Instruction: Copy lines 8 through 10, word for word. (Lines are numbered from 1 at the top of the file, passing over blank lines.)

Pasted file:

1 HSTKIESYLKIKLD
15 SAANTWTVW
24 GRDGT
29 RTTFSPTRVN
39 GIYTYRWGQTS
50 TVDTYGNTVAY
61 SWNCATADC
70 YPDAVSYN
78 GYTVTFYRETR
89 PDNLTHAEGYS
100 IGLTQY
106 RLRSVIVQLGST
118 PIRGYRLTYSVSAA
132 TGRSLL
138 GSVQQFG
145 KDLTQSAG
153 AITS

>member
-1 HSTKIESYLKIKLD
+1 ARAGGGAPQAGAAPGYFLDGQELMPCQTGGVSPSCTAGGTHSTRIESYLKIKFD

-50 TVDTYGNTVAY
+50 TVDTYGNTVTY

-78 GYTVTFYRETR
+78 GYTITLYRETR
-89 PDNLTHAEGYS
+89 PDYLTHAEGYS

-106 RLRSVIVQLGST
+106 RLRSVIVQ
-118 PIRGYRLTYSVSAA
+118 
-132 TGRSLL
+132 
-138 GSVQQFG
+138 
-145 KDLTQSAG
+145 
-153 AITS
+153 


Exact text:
70 YPDAVSYN
78 GYTVTFYRETR
89 PDNLTHAEGYS